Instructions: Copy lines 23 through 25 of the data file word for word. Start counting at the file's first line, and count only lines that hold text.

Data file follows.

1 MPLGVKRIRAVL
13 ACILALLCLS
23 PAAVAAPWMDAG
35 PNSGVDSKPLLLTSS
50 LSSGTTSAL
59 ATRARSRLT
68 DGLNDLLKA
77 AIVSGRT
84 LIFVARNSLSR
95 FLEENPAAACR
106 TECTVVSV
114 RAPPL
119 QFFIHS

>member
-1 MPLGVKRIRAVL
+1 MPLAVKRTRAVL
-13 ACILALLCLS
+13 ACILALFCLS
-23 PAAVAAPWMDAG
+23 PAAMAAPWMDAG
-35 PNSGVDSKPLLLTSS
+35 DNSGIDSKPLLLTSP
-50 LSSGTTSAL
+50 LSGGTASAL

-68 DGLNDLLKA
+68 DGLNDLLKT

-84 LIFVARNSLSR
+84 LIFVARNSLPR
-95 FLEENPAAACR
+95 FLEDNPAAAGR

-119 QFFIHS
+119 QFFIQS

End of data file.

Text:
-50 LSSGTTSAL
+50 LSGGTASAL

-68 DGLNDLLKA